Halloween marks the beginning of a promising shopping season for retailers. Between costumes, candy and terrorizing décor, Americans are projected to spend nearly $11.3 billion on Halloween items this year. The projected growth indicates shoppers will likely spend more during the holidays as well. This is great news for an industry plagued by data breaches and declining revenue.
However, if the shopping experience feels more like a trick than a treat, brands risk losing customers during a critical shopping season.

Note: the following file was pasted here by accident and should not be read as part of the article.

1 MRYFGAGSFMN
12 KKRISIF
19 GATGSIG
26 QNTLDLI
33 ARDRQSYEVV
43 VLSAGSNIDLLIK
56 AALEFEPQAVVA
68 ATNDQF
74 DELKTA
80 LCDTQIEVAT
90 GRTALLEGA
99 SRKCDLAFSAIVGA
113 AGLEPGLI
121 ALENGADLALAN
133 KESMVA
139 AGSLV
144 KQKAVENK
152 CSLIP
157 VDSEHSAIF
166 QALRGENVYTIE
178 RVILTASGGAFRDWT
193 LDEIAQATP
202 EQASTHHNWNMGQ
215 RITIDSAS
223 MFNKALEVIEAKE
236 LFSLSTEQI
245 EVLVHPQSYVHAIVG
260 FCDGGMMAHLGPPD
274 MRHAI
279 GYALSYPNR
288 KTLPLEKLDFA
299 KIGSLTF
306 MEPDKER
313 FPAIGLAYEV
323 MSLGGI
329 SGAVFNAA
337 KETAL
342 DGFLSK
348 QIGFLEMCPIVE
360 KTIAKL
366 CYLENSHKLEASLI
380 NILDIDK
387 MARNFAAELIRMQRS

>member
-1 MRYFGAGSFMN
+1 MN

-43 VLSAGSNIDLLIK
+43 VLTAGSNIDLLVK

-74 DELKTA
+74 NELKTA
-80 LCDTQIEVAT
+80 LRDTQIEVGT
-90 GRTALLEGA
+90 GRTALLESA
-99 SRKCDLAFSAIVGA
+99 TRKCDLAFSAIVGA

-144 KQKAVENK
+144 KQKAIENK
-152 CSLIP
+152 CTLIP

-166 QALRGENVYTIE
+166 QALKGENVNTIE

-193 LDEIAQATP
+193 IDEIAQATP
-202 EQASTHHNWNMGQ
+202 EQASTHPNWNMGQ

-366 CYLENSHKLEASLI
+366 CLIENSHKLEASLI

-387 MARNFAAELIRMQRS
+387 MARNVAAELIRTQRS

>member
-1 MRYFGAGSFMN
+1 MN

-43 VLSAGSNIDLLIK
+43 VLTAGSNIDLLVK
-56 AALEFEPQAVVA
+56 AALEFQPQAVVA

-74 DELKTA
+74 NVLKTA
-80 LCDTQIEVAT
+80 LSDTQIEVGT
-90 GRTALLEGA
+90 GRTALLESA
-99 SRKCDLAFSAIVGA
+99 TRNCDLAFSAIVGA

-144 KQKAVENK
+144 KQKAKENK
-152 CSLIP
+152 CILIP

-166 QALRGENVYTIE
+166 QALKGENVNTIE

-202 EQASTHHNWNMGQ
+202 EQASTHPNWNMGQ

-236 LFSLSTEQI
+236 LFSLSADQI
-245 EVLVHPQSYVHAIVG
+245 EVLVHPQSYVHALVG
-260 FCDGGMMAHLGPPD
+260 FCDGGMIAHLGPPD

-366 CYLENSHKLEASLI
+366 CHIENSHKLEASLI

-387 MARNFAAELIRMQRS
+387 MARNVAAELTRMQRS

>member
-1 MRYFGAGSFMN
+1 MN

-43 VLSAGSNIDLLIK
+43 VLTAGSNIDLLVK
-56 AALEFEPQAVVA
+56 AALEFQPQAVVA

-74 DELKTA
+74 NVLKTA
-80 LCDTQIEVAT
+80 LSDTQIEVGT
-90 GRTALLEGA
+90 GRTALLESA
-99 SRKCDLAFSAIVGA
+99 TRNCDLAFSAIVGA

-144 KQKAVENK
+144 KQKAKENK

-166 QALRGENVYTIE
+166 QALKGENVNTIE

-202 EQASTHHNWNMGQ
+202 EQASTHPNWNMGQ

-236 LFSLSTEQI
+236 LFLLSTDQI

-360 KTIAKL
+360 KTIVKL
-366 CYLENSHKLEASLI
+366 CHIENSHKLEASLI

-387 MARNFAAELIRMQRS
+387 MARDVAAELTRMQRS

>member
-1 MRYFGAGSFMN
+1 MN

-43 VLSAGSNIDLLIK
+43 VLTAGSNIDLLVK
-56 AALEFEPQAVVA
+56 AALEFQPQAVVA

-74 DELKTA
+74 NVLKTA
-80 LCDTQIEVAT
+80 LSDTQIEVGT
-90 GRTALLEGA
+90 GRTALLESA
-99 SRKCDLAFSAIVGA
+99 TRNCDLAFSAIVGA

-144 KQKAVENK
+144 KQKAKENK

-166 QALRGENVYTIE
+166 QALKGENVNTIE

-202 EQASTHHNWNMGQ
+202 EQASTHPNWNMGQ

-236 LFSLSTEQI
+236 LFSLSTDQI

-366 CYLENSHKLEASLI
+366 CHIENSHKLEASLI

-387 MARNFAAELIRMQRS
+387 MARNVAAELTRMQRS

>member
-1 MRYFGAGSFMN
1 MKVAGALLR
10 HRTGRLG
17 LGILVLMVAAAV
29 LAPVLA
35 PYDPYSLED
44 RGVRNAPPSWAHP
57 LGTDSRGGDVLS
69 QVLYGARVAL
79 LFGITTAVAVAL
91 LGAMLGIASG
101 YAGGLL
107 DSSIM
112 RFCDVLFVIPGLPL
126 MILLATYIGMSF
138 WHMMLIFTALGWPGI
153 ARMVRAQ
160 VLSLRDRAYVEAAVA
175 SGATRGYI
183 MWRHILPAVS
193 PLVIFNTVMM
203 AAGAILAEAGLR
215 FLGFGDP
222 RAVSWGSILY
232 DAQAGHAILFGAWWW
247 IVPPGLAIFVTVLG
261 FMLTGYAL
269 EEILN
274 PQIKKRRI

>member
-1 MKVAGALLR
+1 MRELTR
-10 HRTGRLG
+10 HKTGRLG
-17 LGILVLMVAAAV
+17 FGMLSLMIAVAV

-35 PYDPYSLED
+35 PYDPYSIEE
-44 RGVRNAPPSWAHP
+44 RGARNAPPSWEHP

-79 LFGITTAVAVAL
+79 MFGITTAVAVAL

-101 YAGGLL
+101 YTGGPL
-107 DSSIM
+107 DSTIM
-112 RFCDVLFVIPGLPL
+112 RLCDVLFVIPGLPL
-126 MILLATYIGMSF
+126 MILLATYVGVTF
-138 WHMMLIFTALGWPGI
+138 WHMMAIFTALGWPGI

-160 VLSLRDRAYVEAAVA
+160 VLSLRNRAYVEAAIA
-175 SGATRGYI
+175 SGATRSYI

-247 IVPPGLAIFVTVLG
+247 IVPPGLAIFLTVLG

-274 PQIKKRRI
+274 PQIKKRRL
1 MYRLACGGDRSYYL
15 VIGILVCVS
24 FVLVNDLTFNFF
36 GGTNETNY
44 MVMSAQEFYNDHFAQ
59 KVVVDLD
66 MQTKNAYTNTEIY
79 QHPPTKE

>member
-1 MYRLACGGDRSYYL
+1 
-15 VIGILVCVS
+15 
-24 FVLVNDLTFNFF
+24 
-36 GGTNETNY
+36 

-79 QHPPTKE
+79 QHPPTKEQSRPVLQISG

The forecast looks clear and sunny for US consumer spending this year, but the luxury goods market is facing an uncertain climate. A new report from Bain & Co. reveals that the global luxury market is at its weakest since the recession, citing a slowdown in consumer spending and political upheaval in critical markets behind the slump. However, there is a silver lining. The same report predicts luxury brands will experience long-term growth, even if it is slow and steady. Fashion house Burberry is an excellent example of this. The retailer posted positive quarterly earnings alongside a profit warning to investors. Mulberry also issued a profit warning in the third quarter following a steady downturn in revenue.